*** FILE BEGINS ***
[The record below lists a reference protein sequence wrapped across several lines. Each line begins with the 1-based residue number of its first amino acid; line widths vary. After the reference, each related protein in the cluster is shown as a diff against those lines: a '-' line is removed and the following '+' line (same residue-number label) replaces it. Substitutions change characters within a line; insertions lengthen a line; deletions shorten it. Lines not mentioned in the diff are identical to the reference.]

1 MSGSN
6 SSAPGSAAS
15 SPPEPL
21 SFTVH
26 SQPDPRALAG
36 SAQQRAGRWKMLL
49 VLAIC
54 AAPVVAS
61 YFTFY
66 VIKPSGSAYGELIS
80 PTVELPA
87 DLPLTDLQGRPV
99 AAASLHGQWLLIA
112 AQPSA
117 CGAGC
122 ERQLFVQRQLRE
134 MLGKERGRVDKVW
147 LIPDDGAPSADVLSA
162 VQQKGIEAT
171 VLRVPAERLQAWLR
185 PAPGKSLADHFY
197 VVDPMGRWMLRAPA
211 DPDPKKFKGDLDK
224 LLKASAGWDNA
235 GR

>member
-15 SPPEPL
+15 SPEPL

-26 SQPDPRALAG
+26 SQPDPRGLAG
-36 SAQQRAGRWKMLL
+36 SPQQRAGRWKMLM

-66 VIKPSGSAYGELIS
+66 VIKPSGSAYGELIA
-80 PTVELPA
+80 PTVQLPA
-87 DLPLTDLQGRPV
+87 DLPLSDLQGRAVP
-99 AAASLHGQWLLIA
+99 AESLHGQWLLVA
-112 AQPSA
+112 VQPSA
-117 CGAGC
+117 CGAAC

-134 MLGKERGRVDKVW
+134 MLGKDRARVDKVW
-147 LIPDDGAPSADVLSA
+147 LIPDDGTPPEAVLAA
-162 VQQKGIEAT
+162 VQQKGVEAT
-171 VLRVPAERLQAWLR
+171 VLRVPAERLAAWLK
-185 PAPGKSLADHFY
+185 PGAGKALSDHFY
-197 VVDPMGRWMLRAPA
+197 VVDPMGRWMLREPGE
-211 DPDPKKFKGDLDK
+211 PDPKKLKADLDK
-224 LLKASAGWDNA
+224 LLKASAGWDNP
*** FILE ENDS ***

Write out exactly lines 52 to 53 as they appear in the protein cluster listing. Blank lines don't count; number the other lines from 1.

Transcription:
-171 VLRVPAERLQAWLR
+171 VLRVPAERLAAWLK